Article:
An estimated eight million Palestinians at home and in the Diaspora observed on 15 May the 53rd anniversary of the Palestinian Nakba, when Zionist Jews seized Palestine and expulsed the bulk of its people from their ancestral homeland. Hundreds of thousands of Palestinians, young and old, men and women, marched in the streets of the West Bank and Gaza Strip, carrying placards and shouting slogans affirming the right of return for some four million Palestinian refugees eager to return to their native hometowns and villages in what is now Israel.
“No right of return, no peace,” read one large placard in Ramallah. “Denial of right of return means victory for racism and apartheid,” read another.
At noon local time, as sirens blared, Palestinians observed three minutes of silence during which verses from the Holy Qur’an were recited in honor of the more than 200,000 Palestinians who have lost their lives defending their country.
Afterwards, Palestinian leader Yasser Arafat delivered a passionate speech, carried live on radio and television, castigating Israel for trying to “kill justice with tanks, rockets and helicopter gunships.” He criticized the international community for its “hypocrisy, double standards and silence in face of overwhelming oppression of Palestinians.”
“They are trying to falsify history and kill justice with artillery, tanks and helicopter gunships, but they shall not succeed, for we have the truth on our side, and justice shall eventually prevail.” The Palestinian leader appealed to the world community to “wake up from its enduring dormancy to see the wanton acts of murder and destruction being perpetrated against our people.”
He asked bitterly: “Don’t our people have the right to be free like the rest of humanity?”
Arafat stressed that a just and durable peace in the region would not be achieved without total Israeli withdrawal from all the territories occupied in 1967, including Al-Quds Al-Sharif, or East Jerusalem, as well as the implementation of the right of return for Palestinian refugees in accordance with UN resolution 194.
Arafat then appealed to Palestinians to withstand Israeli oppression and persecution. “Have you faith and more faith, patience and more patience, an hour’s extra patience could make the difference between victory and defeat,” Arafat said, quoting one of Prophet Mohamed’s hadiths (sayings).
Palestinian poet Mahmoud Darwish, speaking briefly after Arafat, said the “makers of the Nakba have failed to break our will,” arguing that “the Intifada of yesterday, today and tomorrow is a sublime expression of rejection of modern-day slavery.”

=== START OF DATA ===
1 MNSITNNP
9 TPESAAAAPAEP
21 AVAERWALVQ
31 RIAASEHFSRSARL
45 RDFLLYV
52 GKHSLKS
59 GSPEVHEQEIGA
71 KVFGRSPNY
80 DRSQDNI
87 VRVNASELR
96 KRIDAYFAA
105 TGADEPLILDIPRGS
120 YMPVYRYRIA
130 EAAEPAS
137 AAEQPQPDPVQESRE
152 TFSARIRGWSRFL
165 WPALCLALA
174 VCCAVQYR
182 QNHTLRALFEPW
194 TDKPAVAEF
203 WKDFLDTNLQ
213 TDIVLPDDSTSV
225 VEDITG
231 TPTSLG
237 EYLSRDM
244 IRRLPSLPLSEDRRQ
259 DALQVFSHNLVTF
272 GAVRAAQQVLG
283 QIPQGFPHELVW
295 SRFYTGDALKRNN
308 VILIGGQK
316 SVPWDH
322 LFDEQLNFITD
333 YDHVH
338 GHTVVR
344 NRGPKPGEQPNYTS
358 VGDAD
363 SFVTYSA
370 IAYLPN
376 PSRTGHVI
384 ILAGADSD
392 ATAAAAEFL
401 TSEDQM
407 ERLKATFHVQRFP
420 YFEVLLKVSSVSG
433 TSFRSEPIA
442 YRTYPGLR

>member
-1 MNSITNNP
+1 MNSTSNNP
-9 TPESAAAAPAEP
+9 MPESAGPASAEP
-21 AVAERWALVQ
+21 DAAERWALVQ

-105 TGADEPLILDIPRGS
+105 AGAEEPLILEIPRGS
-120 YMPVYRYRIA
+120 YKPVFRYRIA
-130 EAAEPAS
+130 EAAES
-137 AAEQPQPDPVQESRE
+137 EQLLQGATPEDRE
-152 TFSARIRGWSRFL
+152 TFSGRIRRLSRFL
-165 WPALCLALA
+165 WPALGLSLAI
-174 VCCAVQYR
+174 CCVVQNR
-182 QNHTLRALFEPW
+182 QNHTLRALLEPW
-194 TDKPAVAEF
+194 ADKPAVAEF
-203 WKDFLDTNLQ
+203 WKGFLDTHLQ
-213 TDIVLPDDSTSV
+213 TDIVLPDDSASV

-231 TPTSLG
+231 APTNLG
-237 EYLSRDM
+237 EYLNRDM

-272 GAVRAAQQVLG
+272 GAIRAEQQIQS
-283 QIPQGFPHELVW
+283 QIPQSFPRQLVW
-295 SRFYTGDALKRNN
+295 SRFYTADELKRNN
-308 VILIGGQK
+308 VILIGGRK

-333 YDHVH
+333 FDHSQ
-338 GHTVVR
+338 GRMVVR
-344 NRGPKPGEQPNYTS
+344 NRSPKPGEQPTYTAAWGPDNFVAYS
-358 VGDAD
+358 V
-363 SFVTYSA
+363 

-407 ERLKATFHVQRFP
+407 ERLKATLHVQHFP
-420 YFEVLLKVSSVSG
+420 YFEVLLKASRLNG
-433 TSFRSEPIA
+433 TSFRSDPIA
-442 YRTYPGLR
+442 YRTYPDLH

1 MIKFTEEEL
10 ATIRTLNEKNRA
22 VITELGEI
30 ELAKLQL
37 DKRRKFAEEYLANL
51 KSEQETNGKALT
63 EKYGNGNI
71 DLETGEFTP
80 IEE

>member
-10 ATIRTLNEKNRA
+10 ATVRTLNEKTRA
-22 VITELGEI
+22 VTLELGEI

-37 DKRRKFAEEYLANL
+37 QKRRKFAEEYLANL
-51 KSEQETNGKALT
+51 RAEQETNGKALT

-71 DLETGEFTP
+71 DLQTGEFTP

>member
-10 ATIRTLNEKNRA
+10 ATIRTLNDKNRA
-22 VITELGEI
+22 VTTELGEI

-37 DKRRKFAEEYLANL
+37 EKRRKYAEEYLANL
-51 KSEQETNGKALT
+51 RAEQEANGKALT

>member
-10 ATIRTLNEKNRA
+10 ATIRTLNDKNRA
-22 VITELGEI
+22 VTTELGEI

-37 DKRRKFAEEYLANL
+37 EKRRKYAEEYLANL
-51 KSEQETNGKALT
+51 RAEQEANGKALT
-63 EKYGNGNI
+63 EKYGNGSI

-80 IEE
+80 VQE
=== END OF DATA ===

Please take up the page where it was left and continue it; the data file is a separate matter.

Israel responded to the largely peaceful demonstrations and marches with the habitual rubber-coated bullets and live ammunition. Indeed, trigger-happy Israeli soldiers opened fire, often indiscriminately, on demonstrators in Hebron, Ramallah, Tulkarm and Nablus, injuring as many as a hundred people, including minors and children.
In the Gaza Strip, Israeli army bullets killed two more Palestinians, one of them, 35-year-old Abdul Hakim Al-Mana’amah, an associate of Hamas leader Sheikh Ahmed Yasin.
Earlier, the Israeli occupation army carried out some of the most barbaric acts of state sponsored-terrorism against unprotected Palestinian civilians and the lightly armed Palestinian police force. At 2am on 14 May, an Israeli force murdered, in cold blood, five Palestinian policemen at a guard-post near Beitunya, south of Ramallah. Palestinians viewed the killing as an especially treacherous act, as the five victims were assigned to liaison with their Israeli security counterparts in the area.
“This is a vile and unethical crime and Israel will not get away with it,” said an angry Arafat, pointing out that the victims’ guard-post was established in coordination with the Israeli army.
Haj Ismael Jaber, commander of the Palestinian Authority (PA) police force in the West Bank, stressed the perfidious nature of the Israeli attack. “The whole thing was unexpected, it never occurred to us that the Israelis would murder the very people with whom they liaison and coordinate on a daily basis.” He added indignantly, “This is a massacre, a real massacre, except in this case, policemen are killed.”
The Israeli army did not comment on the incident, underscoring the almost total callousness toward the Palestinians. A terse statement carried by Israeli state-run radio only spoke of Israeli occupation soldiers spotting moving objects south of Ramallah, opening fire and killing them.
The Israeli army killed two more Gazans — and injured 20 others, among them a child who sustained serious wounds — on 14 May when it barraged Rafah with machine-gun and artillery fire. The murder of the seven Gazans in Betunya and Gaza came only a few hours after Israeli tanks, helicopter gunships and navy gunboats pounded several neighborhoods throughout the strip, injuring many civilians and causing widespread destruction.
Earlier this week, on 12 May, Israeli helicopters fired several missiles at a car outside PA headquarters in Jenin, killing two Palestinians, a Fatah activist and a policemen.
The two men killed, who were not the intended targets of the assassination operation, join 50 other Palestinians murdered by the Israeli army in a manner reflecting both Israel’s technological edge and its arrogance.
Meanwhile, the Israeli army continues to destroy vast stretches of Palestinian orchards and vineyards on a daily basis. In an article published on 13 May in London’s Observer newspaper, Lord Ian Gilmour, who toured the Gaza Strip recently, referred to this wanton and widespread vandalism: “Israelis used to boast that they had made the desert bloom, now they can boast they have turned previously blooming Palestinian land into a desert.”